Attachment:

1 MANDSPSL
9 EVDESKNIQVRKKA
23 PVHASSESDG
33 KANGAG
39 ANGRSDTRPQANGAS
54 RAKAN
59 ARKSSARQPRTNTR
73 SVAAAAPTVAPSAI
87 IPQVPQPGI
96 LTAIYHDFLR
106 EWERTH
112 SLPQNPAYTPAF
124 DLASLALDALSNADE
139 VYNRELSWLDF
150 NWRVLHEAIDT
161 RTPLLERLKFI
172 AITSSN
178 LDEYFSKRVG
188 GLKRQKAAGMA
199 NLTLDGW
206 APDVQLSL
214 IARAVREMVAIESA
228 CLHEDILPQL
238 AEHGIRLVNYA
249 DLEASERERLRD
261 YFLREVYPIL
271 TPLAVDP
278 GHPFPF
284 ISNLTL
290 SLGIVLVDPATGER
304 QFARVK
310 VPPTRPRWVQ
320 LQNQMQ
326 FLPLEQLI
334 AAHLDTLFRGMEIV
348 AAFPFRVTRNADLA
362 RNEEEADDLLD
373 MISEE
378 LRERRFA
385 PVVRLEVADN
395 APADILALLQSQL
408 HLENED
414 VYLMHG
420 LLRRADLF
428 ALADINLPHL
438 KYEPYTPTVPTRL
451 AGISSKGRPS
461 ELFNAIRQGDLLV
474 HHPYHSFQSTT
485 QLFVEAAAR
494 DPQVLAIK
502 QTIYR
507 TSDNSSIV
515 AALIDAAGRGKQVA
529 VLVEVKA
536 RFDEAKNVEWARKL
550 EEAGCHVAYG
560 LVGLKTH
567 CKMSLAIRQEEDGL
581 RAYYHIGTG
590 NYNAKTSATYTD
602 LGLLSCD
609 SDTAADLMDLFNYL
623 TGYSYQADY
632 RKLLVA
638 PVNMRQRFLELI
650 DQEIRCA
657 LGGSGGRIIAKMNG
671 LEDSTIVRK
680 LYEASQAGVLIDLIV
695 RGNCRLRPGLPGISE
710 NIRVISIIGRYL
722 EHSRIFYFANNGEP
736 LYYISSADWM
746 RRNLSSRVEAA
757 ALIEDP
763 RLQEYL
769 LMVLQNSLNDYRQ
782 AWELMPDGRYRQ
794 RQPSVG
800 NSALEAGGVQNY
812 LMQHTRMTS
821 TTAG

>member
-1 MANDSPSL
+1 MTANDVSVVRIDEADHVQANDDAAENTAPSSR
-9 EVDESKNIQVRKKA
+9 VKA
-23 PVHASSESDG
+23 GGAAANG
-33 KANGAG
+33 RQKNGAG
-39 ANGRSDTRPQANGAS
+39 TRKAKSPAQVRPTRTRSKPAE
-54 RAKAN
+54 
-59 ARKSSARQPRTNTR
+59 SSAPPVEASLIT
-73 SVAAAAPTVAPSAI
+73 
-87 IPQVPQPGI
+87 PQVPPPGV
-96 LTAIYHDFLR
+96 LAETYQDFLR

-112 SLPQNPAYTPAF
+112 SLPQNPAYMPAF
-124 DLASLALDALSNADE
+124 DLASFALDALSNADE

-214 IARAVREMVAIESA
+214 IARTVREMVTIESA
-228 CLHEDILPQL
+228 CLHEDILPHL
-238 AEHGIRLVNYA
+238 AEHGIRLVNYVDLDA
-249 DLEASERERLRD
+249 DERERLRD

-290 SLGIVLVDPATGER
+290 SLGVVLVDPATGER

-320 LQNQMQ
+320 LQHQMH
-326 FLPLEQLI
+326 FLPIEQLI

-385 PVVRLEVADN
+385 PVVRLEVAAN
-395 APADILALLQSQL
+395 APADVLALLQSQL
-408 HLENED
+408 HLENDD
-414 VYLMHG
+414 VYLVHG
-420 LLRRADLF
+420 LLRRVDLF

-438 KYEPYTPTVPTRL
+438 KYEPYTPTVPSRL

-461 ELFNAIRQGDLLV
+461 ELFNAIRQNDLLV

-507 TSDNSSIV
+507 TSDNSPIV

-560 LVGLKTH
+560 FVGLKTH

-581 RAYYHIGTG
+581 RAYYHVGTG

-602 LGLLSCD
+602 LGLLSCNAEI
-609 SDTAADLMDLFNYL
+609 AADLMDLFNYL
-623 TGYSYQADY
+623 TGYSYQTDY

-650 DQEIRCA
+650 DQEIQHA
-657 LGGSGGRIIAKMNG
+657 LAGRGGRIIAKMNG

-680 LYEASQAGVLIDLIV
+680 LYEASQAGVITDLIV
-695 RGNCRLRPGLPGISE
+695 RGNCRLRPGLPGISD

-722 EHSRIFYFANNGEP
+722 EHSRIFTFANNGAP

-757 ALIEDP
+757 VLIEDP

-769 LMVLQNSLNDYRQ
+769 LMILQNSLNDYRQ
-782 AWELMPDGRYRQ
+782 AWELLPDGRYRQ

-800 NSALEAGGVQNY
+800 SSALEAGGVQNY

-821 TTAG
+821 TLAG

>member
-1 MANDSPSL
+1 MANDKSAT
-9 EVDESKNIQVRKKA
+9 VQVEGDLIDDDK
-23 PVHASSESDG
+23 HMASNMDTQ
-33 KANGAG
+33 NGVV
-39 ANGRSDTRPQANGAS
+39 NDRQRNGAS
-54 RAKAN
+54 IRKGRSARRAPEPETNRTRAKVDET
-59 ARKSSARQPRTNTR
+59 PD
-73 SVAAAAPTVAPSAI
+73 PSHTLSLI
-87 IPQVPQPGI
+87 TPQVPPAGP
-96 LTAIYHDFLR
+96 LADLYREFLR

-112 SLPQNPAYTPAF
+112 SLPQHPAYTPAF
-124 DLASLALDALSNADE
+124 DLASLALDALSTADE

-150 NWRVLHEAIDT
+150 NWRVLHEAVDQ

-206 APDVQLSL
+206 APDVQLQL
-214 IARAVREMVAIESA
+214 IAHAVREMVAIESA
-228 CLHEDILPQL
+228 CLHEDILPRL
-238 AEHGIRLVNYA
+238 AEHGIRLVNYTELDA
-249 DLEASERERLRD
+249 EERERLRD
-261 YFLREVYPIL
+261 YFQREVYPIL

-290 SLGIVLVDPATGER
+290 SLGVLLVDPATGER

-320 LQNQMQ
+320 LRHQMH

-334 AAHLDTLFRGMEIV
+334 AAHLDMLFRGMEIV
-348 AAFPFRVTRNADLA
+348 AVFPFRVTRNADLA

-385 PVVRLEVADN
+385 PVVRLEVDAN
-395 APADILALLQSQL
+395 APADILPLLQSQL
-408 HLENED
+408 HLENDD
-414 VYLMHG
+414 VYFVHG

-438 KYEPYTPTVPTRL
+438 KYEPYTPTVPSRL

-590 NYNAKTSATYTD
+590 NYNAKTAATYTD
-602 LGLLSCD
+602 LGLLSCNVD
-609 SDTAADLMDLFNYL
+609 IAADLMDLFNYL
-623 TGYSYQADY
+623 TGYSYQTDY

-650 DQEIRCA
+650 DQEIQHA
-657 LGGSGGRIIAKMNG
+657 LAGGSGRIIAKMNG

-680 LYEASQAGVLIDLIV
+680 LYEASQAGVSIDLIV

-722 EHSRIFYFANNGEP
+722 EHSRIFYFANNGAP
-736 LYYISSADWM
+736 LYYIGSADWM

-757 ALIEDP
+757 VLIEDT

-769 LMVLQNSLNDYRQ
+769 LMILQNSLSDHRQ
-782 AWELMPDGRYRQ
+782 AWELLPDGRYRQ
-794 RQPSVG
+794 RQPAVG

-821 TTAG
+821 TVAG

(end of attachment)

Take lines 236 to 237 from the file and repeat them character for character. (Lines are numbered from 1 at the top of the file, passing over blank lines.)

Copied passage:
-657 LGGSGGRIIAKMNG
+657 LAGGSGRIIAKMNG